Ron Reagan ad on Colbert
Our Ron Reagan ad, in which he famously notes he’s an “unabashed atheist, not afraid of burning in hell,” aired this week on Colbert’s show. “We warmly thank Ron Reagan once more for lending his inimitable endorsement to FFRF’s purposes to educate the public about nontheists and to get religion out of government,” says Dan Barker, FFRF co-president.
Legendary philosopher Daniel Dennett on our Sunday TV show
We’ve interviewed world-famous philosopher Daniel Dennett on our TV show this Sunday. Find out what this incredible thinker has to say about the meaning of life. You can already watch the show on our YouTube channel. Or find out where you can catch it on Sunday.
House Speaker is a complete horror!
The election of the new Speaker of the House is a true horror story. That’s why on the occasion of Halloween, FFRF Associate Counsel Liz Cavell and Staff Attorney Chris Line discussed on our Facebook Live “Ask an Atheist” feature Mike Johnson’s Christian nationalist past, in addition to narrating a few fun stories about Halloween. Watch it here.
FFRF Senior Policy Counsel Ryan Jayne had a piece on Johnson aptly titled: “House Speaker Johnson is even worse than you think.” Read the horrifying details here.
Not surprisingly, FFRF’s lobbying arm, the FFRF Action Fund, picked Johnson as its “Theocrat of the Week.” The Dallas School Board, which voted unanimously against hiring chaplains to act as school counselors in defiance of new state guidance, aptly earned the sobriquet of “Secularist of the Week.”
Our lobbying arm’s election endorsements
The FFRF Action Fund also issued two endorsements for the upcoming elections. It provided its seal of approval for Jeremy Rodden in his campaign for the Virginia House of Delegates in District 90. And it gave a thumbs-up to Jason Benell in his campaign for Des Moines City Council. “Religious dogma has no place in governance, and Benell understands this,” said FFRF Action Fund President Annie Laurie Gaylor.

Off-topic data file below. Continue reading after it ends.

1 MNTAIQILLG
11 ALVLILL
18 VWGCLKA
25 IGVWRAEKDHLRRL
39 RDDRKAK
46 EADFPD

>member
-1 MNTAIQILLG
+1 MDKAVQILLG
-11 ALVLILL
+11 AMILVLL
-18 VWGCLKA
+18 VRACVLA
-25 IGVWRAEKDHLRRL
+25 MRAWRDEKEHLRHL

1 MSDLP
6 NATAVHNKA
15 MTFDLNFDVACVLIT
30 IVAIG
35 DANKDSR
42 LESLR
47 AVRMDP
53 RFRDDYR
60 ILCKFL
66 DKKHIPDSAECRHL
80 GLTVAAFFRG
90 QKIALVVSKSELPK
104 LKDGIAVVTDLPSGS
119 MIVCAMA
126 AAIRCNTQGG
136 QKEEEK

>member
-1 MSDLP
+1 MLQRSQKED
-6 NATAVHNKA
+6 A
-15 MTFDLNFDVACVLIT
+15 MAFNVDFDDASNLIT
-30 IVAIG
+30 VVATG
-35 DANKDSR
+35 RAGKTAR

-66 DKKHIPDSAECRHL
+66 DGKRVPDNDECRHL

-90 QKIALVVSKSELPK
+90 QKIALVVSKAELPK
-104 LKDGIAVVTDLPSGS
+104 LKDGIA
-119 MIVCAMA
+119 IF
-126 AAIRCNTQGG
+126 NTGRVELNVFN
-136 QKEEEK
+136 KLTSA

Travel abortion bans in Texas
FFRF Contributing Writer Barbara Alvarez has an informative blog this week on travel bans for abortion that are popping up in Texas. “Need abortion, will travel? Not so fast,” her blog intriguingly begins.
Best of times, worst of times
We have a piece (among a treasure trove that he sent us a long time ago) by recently departed columnist Jim Haught that sums up our era — borrowing the famous opening line of A Tale of Two Cities.
“The steady decline of supernatural religion is another human improvement because it advances scientific honesty instead of magical fairy tales about gods, devils, heavens, hells, miracles, prophecies, visions and other church gibberish,” his piece states. “And it reduces the us-versus-them alienation that divides humanity into rival religious camps.”
This, for sure, is making our era better — and it is a phenomenon that we aim to further through our work and with your support.